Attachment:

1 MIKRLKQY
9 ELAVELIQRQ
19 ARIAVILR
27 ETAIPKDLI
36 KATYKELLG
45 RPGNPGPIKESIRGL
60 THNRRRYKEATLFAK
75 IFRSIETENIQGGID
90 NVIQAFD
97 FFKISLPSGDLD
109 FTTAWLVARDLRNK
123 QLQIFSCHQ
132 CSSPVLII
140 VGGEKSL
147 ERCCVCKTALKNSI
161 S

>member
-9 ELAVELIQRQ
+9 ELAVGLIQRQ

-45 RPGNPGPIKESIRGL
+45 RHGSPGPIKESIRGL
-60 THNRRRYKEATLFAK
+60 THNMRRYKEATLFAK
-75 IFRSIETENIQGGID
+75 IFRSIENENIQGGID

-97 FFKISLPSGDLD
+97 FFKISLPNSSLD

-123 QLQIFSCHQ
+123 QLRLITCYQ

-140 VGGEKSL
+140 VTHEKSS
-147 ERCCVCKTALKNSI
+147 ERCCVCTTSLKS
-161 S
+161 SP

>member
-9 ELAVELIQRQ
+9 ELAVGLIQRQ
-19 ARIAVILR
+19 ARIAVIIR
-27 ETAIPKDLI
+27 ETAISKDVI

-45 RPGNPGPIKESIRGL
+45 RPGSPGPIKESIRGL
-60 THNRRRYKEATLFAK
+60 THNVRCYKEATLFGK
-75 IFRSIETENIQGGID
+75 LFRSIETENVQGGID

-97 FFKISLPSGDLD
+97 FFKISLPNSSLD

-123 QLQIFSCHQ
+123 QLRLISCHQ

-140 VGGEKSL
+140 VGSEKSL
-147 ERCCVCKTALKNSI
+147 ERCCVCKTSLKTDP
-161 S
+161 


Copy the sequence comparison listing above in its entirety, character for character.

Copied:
1 MIKRLKQY
9 ELAVELIQRQ
19 ARIAVILR
27 ETAIPKDLI
36 KATYKELLG
45 RPGNPGPIKESIRGL
60 THNRRRYKEATLFAK
75 IFRSIETENIQGGID
90 NVIQAFD
97 FFKISLPSGDLD
109 FTTAWLVARDLRNK
123 QLQIFSCHQ
132 CSSPVLII
140 VGGEKSL
147 ERCCVCKTALKNSI
161 S

>member
-9 ELAVELIQRQ
+9 ELAVGLIQRQ

-45 RPGNPGPIKESIRGL
+45 RHGSPGPIKESIRGL
-60 THNRRRYKEATLFAK
+60 THNMRRYKEATLFAK
-75 IFRSIETENIQGGID
+75 IFRSIENENIQGGID

-97 FFKISLPSGDLD
+97 FFKISLPNSSLD

-123 QLQIFSCHQ
+123 QLRLITCYQ

-140 VGGEKSL
+140 VTHEKSS
-147 ERCCVCKTALKNSI
+147 ERCCVCTTSLKS
-161 S
+161 SP

>member
-9 ELAVELIQRQ
+9 ELAVGLIQRQ
-19 ARIAVILR
+19 ARIAVIIR
-27 ETAIPKDLI
+27 ETAISKDVI

-45 RPGNPGPIKESIRGL
+45 RPGSPGPIKESIRGL
-60 THNRRRYKEATLFAK
+60 THNVRCYKEATLFGK
-75 IFRSIETENIQGGID
+75 LFRSIETENVQGGID

-97 FFKISLPSGDLD
+97 FFKISLPNSSLD

-123 QLQIFSCHQ
+123 QLRLISCHQ

-140 VGGEKSL
+140 VGSEKSL
-147 ERCCVCKTALKNSI
+147 ERCCVCKTSLKTDP
-161 S
+161 